In this month’s Cosmetic Conundrums article, Zoe Diana Draelos, MD, reviews 5 popular social media dermatology trends for dermatology clinicians to be aware of.
TikTok seems to be a trusted source of skin care information for many people in the United States. Videos abound of how to put a variety of home concoctions on your face for enhanced appearance. I think it is worthwhile for dermatologists to decipher the new vernacular and have an understanding of whether the beauty ideas are safe and effective. I will present and evaluate the 5 most highly viewed beauty ideas for 2023.
Skin slugging or flooding is so named because the skin becomes hyperhydrated. The skin is first cleansed and then left wet followed by a thick application of petroleum jelly. Petroleum jelly reduces transepidermal water loss by 99% and thus occludes the skin surface. This hyperhydrates the skin, reducing fine lines of dehydration and overall plumping the skin surface to minimize texture irregularities. There is no harm from this treatment. As a matter of fact, petroleum jelly occlusion is used in dermatology frequently to enhance topical medication penetration, especially when topical corticosteroids are applied to psoriatic plaques. The main problem with this benefit from slugging is that it is short lived. Once the petroleum jelly is removed, transepidermal water loss resumes, the skin again loses water to the lower-humidity environment, and all appearance benefits are lost.
Skin cycling is a new word for an old concept used in dermatology referring to the rotation of skin care products on a 5-day cycle. For example, an exfoliant is used on Monday followed by retinol on Tuesday. This idea is that the exfoliation will enhance penetration of the retinoid, but it will also increase skin irritation. In order to minimize the skin irritation, a good bland moisturizer is used on Wednesday, Thursday, and Friday and the cycle is then repeated. The term “skin cycle” has actually been trademarked. Dermatologists commonly cycle retinoids to encourage retinization of the face and improve retinoid tolerability. A new tretinoin patient frequently applies the drug twice weekly, then every other day, and then daily on an escalating dosage routine over 4 to 6 weeks. Skin cycling is not a new concept but perhaps “consumerization” of an old concept.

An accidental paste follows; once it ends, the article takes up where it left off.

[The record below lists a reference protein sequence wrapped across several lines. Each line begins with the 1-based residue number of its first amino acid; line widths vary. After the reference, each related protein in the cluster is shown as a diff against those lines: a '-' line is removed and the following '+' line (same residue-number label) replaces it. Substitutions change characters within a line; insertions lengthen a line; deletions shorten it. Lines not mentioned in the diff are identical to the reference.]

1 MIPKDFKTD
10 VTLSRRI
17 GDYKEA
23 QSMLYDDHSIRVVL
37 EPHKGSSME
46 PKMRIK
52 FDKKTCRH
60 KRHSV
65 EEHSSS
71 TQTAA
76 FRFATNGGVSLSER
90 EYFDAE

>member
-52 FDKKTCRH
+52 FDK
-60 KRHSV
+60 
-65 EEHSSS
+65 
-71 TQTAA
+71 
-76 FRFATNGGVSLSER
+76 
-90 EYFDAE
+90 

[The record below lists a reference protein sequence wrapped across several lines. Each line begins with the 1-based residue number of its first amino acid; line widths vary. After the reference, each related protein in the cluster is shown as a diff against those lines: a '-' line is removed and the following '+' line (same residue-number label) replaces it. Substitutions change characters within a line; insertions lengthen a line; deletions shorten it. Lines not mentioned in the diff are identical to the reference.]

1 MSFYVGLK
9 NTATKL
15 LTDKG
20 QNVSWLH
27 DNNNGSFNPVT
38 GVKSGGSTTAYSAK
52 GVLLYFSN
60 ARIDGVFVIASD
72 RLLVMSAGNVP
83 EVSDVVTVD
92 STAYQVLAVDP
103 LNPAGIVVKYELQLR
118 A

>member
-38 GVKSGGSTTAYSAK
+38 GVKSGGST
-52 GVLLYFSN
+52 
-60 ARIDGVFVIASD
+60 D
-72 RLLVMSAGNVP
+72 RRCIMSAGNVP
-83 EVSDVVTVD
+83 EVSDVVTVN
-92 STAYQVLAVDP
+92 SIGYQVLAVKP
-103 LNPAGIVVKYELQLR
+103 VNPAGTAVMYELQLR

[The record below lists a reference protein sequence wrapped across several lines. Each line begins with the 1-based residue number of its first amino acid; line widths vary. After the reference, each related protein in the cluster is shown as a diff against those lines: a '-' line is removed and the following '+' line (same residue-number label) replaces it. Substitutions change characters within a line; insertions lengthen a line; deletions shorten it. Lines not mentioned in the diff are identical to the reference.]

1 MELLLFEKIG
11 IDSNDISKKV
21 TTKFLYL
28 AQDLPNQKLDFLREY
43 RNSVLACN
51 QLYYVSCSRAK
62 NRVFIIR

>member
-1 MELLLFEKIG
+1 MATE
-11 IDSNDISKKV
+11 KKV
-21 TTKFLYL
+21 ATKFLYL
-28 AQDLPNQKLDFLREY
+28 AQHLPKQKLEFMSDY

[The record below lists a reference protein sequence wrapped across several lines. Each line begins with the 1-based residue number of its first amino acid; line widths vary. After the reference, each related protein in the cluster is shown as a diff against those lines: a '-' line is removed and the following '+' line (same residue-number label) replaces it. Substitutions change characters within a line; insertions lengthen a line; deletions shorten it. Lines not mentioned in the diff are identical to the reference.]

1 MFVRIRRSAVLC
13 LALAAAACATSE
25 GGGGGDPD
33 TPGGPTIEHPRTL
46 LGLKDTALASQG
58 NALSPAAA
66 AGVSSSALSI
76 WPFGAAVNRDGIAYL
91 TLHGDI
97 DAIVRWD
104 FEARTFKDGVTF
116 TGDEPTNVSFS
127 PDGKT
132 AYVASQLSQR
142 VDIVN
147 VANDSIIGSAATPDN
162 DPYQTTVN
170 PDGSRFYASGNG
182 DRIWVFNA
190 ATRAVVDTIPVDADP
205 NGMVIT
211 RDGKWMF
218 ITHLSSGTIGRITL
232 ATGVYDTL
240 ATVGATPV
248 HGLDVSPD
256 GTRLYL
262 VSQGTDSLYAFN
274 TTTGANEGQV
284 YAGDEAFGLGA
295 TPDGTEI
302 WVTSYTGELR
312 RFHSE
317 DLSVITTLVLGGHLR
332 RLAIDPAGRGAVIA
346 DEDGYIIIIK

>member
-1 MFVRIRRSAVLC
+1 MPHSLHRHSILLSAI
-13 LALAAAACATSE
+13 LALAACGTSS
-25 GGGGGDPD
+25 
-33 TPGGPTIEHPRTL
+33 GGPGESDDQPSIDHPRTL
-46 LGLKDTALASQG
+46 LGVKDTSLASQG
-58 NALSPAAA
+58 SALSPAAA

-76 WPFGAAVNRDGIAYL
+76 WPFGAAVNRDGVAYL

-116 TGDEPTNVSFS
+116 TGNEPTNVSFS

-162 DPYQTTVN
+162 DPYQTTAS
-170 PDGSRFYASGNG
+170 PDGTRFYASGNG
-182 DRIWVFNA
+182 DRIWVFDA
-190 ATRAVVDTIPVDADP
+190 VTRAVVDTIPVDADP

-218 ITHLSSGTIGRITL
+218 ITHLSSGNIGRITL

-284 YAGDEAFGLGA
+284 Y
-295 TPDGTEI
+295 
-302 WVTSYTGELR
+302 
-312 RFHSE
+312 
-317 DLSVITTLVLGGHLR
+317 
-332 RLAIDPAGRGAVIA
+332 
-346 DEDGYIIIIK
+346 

Perhaps the most medically concerning trend is skin supercharging. Supercharging is the intravenous (IV) administration of vitamins and minerals in a nonmedical facility. The substances that are commonly placed in the IV bag include magnesium, B complex, vitamin C, zinc chloride, glutathione, selenium, and biotin. Several celebrities have touted how fresh and wonderful their skin looks after the IV treatment, which has tremendously increased its popularity among young girls. My concerns include facility cleanliness and the skill of the person placing the IV. I am also concerned about the sterility of the IV bag and the safety of vitamin and mineral infusions directly into the vein. There is no evidence that IV vitamins and minerals are more effective than oral vitamins and minerals, unless the patient has gastrointestinal absorption problems.
Dopamine beauty is an interesting concept based on the wearing of garish colored facial cosmetics. The face is adorned with feathers, glitter, and jewels while the eyelids are painted in bold, dramatic colors. The idea here is that the wearing of cosmetics and an adorned face increase serum dopamine levels, leading to a sense of well-being.
Retinol sandwiching is a concept that is also well known to the dermatologist. Here, a moisturizer is applied to the skin surface followed by retinoid application, and then another layer of moisturizer is applied on top. The retinoid is “sandwiched” by the moisturizer. In the social media space, this technique is touted to reduce retinol cosmeceutical irritation, and I think most dermatologists would agree that this same effective technique is used to minimize irritation from prescription retinoids, such as tretinoin and tazarotene. There are conflicting reports in the literature as to whether the effectiveness of a moisturizer-sandwiched drug is compromised. Again, this is an old concept with a new name.
Zoe Diana Draelos, MD, is a consulting professor of dermatology at Duke University School of Medicine in Durham, North Carolina, and the Editor in Chief Emeritus of Dermatology Times.